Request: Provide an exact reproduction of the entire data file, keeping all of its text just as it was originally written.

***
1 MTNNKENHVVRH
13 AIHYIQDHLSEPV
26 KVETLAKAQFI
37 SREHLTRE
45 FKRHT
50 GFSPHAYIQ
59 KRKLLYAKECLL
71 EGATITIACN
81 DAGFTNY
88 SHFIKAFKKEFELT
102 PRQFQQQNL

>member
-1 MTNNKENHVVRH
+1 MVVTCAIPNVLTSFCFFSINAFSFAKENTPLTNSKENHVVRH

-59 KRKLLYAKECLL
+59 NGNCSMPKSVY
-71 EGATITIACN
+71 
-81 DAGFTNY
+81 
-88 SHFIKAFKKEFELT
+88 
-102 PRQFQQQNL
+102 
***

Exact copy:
1 MTNNKENHVVRH
13 AIHYIQDHLSEPV
26 KVETLAKAQFI
37 SREHLTRE
45 FKRHT
50 GFSPHAYIQ
59 KRKLLYAKECLL
71 EGATITIACN
81 DAGFTNY
88 SHFIKAFKKEFELT
102 PRQFQQQNL

>member
-1 MTNNKENHVVRH
+1 MVVTCAIPNVLTSFCFFSINAFSFAKENTPLTNSKENHVVRH

-59 KRKLLYAKECLL
+59 NGNCSMPKSVY
-71 EGATITIACN
+71 
-81 DAGFTNY
+81 
-88 SHFIKAFKKEFELT
+88 
-102 PRQFQQQNL
+102 